Entrepreneurs can get overly obsessed with when’s the right time and the corresponding right price for their fundraise. It doesn’t matter whether it’s the first or the fifth round, the angst is just as high.
Why is this?
Well most entrepreneurs are optimists. They believe that their business is going to be worth a fortune and so they need to get the timing absolutely right, if they’re not going to throw away a lot of money.
In fact entrepreneurs delight in outdoing each other with jargon about angel rounds, seed rounds, pre A series seed rounds, VC rounds and with multiples based on x and y, and so on and so forth.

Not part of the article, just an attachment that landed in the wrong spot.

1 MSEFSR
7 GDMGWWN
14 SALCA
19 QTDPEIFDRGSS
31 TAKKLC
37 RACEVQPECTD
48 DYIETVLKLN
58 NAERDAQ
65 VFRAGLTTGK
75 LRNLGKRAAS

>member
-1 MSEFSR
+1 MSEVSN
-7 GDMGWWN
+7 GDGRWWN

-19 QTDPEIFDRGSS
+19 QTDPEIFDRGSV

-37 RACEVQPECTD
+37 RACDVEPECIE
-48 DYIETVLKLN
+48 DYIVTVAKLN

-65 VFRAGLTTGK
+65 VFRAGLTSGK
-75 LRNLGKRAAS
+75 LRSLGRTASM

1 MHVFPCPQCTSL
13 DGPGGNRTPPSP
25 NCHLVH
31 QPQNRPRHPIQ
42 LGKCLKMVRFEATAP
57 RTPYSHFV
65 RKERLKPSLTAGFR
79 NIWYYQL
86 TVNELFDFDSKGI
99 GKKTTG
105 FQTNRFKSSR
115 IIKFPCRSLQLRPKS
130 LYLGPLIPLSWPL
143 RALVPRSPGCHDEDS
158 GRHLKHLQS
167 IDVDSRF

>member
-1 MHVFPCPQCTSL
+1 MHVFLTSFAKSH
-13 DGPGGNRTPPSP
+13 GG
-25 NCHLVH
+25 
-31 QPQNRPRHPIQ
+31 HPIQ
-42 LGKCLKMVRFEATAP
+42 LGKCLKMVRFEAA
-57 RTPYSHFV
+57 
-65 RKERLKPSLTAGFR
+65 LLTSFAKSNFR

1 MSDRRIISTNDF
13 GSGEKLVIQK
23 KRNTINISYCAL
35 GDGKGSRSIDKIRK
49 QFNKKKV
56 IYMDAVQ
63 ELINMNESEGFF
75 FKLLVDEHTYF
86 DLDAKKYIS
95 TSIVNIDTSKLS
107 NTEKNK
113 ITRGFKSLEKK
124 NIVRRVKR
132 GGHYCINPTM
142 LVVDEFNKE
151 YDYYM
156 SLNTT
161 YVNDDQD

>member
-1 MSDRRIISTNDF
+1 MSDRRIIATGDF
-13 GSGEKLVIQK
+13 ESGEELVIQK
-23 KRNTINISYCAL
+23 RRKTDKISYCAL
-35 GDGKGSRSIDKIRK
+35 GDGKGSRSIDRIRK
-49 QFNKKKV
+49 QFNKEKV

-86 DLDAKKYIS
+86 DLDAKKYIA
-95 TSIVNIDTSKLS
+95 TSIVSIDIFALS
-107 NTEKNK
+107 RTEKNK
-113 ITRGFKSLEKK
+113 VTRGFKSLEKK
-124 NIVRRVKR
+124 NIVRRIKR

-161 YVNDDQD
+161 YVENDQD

But behind the bullshit, it’s worth remembering that most start-ups never raise any investment, let alone successive rounds. So for the majority of entrepreneurs, the maxim of “keep it simple, stupid” may be more appropriate. In other words, raise the money when you need to, at the price that the market will bear – in other words at a price that real investors pay for. This means spending time testing your pitch and the valuation before you embark on the real campaign. After all, fundraising is like launching a new product or service, you need to understand your market and the market for your proposition, before you go live.
I think it’s incredibly easy to get caught up in other people’s fundraising, when in fact you just need to focus on your own. There is only so much one can control, so don’t look for the perfect time, just look to get it done on time, when you need it.